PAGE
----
If you ask the right questions and get the right information at the listing, you and your client will be prepared and will avoid a closing disaster. We call this process “OHIO” – Only Handle It Once. These are a few of the pieces of information we suggest you gather:
- Seller’s Name. This may seem obvious but pull the prior Deed and see how the property is legally deeded.
- Is the Seller an entity? Yes? Ask them for their Operating Agreement or Corporate Governing Documents. Title will need them.
- Is the Seller a Trust? Yes? Ask them for a copy of the Trust. Title will need it.
- Is the Seller a foreign person? Yes? Put them in touch with an accountant to go over the FRPTA rules and get the process started.
- Is the property in someone’s name other than the person you are talking to? Was there a divorce? Did someone pass away? Make sure a divorce decree or probate has been completed.
- Is there a current survey?
- Is there a Prior Owner’s Policy available?
- Who is their contact at the Homeowner’s Association?
If you, the listing agent, gather and hold onto these documents, title will not have to ask the Seller for them later. It will give your client time to find everything without a big last minute rush, and if they are in Europe when you go under contract, all will be good because you were proactive and prepared for anything.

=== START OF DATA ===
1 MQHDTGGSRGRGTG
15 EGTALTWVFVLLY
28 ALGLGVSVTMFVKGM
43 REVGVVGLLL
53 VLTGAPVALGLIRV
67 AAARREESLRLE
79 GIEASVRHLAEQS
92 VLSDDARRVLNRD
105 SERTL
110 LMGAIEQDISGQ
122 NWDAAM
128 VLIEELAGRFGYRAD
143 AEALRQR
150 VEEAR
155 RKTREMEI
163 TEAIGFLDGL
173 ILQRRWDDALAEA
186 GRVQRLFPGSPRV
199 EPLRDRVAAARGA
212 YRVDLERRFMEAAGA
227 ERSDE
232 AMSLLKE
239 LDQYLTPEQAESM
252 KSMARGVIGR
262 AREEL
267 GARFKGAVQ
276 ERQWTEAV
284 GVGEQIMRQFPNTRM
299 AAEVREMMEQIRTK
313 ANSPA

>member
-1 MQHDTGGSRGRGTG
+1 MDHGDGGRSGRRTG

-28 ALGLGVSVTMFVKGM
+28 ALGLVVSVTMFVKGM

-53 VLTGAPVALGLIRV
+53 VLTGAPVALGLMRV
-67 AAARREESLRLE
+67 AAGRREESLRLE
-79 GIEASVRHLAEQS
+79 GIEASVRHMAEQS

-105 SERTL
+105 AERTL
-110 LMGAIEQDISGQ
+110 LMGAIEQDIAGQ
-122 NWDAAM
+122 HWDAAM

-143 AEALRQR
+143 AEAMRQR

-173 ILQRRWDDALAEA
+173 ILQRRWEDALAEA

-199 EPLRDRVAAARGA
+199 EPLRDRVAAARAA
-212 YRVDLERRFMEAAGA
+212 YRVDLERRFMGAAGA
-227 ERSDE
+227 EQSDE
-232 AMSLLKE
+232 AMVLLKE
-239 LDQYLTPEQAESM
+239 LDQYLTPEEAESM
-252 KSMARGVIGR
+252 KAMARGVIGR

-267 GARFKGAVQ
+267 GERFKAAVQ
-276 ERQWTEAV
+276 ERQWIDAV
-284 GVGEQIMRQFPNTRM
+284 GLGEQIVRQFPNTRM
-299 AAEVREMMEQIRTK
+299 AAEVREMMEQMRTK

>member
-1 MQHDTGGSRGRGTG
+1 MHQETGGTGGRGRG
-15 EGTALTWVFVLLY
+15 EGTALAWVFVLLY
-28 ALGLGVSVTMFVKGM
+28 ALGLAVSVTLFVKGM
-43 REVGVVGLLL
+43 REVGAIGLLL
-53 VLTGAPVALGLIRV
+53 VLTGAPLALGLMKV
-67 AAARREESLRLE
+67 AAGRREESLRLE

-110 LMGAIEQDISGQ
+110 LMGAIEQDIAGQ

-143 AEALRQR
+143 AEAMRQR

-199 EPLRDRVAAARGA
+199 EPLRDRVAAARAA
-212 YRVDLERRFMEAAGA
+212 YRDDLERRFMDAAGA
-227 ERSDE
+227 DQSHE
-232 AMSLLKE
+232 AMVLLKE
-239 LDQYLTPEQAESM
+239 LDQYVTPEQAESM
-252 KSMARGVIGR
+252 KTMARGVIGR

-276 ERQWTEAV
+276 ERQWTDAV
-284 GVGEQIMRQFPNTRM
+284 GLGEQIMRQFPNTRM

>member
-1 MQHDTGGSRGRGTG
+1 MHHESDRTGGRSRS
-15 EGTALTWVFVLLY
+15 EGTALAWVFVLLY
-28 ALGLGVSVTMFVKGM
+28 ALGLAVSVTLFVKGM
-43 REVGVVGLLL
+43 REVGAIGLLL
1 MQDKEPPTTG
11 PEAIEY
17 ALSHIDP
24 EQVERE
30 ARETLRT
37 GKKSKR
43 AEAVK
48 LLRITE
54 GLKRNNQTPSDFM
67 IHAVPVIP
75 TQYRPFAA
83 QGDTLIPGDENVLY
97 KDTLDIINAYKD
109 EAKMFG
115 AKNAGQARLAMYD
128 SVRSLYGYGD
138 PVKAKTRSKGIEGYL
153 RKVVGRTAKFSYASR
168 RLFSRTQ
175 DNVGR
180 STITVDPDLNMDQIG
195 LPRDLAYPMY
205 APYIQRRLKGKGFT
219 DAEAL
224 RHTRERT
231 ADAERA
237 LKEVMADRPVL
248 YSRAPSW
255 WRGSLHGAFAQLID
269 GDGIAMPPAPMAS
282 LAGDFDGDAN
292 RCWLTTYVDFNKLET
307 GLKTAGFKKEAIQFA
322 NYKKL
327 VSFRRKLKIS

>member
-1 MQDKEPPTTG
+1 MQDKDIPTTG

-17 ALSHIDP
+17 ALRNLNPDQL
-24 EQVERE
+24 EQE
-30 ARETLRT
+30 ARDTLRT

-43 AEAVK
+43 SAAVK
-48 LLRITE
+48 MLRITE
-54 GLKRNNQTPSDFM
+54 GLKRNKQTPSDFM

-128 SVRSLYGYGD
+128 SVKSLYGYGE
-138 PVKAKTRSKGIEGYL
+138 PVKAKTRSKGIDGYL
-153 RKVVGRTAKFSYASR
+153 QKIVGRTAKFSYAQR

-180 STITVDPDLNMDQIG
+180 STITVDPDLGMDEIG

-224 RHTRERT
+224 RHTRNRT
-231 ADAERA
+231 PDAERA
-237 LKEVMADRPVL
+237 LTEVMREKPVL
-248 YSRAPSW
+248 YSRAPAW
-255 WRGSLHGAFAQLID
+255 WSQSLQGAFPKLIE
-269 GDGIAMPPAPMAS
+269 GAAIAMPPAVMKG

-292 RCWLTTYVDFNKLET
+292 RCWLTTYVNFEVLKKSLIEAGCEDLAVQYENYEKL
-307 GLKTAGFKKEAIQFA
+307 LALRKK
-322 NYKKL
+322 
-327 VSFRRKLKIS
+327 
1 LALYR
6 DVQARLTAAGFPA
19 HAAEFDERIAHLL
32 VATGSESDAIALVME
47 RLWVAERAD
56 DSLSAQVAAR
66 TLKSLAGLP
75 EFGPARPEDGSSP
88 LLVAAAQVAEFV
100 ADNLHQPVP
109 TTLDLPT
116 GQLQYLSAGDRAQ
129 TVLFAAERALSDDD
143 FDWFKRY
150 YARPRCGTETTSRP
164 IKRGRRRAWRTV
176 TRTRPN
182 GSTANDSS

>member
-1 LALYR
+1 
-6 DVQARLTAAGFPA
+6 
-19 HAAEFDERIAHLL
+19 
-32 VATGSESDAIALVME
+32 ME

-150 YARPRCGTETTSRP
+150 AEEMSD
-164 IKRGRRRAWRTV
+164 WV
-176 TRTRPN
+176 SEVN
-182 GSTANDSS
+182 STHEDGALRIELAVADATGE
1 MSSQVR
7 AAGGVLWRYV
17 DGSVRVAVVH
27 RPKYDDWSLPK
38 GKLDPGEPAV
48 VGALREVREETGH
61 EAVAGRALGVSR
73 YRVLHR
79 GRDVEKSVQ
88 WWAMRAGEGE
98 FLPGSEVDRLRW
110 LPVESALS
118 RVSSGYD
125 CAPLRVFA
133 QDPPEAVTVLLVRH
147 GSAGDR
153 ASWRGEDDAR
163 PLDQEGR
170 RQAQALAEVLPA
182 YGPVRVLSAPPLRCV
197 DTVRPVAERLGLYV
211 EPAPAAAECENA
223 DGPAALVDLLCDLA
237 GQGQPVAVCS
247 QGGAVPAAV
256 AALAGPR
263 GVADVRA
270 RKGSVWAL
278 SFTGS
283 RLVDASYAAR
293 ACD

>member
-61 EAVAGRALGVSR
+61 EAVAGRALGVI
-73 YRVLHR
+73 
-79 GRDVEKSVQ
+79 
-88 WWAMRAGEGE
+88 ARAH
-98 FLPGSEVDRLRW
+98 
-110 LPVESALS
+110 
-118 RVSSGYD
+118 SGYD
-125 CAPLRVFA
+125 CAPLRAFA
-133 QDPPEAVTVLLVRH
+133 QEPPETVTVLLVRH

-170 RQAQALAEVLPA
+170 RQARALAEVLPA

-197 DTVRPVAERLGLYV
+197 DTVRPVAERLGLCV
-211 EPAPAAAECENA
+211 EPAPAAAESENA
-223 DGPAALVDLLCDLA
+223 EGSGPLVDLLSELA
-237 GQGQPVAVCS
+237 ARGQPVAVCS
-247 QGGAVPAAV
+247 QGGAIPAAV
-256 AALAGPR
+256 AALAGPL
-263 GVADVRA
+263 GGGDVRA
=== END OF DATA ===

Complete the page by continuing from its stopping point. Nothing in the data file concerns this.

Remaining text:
What is a Title Policy Endorsement?
What is an endorsement? A title endorsement is an addition or limitation of coverage that is attached to the title insurance policy; it adds or changes the terms of the policy.
The following are the ONLY legal Loan Policy endorsements in the State of Florida:
Protect Your Most Important Asset
Emerald Coast Title Services offers the superior protection of the Homeowner’s Policy of Title Insurance, delivering more complete risk coverage, which translates to greater peace of mind for homebuyers. Buying a new home is one of life’s most gratifying experiences and might be the biggest investment you will ever make. As you approach closing day, however, all those details can be overwhelming. It’s easy to overlook the single most important step in the entire process—the purchase of title insurance on your wonderful new home.
What is Title?
Title is the legal right that a person has to the ownership and possession of land. Since it is possible that someone other than the seller has a prior legal right to the property that your buying, the premium coverage offered by the Homeowner’s Policy provides you with added peace of mind. There can be any number of prior problems that remain undisclosed even after the most careful search of public records. These prior hidden “defects” are very dangerous and sometimes are not discovered for months or even years after you purchase your home. You could be forced to spend substantial money on a legal defense to protect your rights. The Homeowner’s Policy helps protect you against covered losses and prior defects, and provides legal defense for covered risks.